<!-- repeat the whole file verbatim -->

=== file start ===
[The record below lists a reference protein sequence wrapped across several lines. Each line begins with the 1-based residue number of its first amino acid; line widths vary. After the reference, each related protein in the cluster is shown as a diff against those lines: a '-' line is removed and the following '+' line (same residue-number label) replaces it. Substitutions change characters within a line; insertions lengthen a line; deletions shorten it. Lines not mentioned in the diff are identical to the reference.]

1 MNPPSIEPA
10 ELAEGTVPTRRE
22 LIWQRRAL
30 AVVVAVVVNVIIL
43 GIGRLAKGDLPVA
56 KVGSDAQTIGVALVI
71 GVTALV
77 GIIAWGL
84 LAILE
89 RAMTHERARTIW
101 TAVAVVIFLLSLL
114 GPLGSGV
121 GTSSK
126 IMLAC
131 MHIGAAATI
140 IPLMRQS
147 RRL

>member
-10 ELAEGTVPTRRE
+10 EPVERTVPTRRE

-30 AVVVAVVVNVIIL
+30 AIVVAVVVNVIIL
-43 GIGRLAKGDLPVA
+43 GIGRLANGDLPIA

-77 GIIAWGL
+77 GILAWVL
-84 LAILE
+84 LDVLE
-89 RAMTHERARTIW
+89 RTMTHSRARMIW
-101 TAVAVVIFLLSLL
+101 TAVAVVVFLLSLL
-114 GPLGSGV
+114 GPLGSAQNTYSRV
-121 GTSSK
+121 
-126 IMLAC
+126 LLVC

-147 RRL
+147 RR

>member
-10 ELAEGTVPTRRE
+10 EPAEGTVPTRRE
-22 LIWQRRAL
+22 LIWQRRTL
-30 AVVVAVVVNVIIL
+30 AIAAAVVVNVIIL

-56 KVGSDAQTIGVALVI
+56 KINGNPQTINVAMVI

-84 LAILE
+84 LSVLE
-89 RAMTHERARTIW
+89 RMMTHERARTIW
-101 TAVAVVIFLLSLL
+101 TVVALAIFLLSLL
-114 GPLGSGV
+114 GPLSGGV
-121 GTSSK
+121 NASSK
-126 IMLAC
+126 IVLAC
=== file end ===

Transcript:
[The record below lists a reference protein sequence wrapped across several lines. Each line begins with the 1-based residue number of its first amino acid; line widths vary. After the reference, each related protein in the cluster is shown as a diff against those lines: a '-' line is removed and the following '+' line (same residue-number label) replaces it. Substitutions change characters within a line; insertions lengthen a line; deletions shorten it. Lines not mentioned in the diff are identical to the reference.]

1 MNPPSIEPA
10 ELAEGTVPTRRE
22 LIWQRRAL
30 AVVVAVVVNVIIL
43 GIGRLAKGDLPVA
56 KVGSDAQTIGVALVI
71 GVTALV
77 GIIAWGL
84 LAILE
89 RAMTHERARTIW
101 TAVAVVIFLLSLL
114 GPLGSGV
121 GTSSK
126 IMLAC
131 MHIGAAATI
140 IPLMRQS
147 RRL

>member
-10 ELAEGTVPTRRE
+10 EPVERTVPTRRE

-30 AVVVAVVVNVIIL
+30 AIVVAVVVNVIIL
-43 GIGRLAKGDLPVA
+43 GIGRLANGDLPIA

-77 GIIAWGL
+77 GILAWVL
-84 LAILE
+84 LDVLE
-89 RAMTHERARTIW
+89 RTMTHSRARMIW
-101 TAVAVVIFLLSLL
+101 TAVAVVVFLLSLL
-114 GPLGSGV
+114 GPLGSAQNTYSRV
-121 GTSSK
+121 
-126 IMLAC
+126 LLVC

-147 RRL
+147 RR

>member
-10 ELAEGTVPTRRE
+10 EPAEGTVPTRRE
-22 LIWQRRAL
+22 LIWQRRTL
-30 AVVVAVVVNVIIL
+30 AIAAAVVVNVIIL

-56 KVGSDAQTIGVALVI
+56 KINGNPQTINVAMVI

-84 LAILE
+84 LSVLE
-89 RAMTHERARTIW
+89 RMMTHERARTIW
-101 TAVAVVIFLLSLL
+101 TVVALAIFLLSLL
-114 GPLGSGV
+114 GPLSGGV
-121 GTSSK
+121 NASSK
-126 IMLAC
+126 IVLAC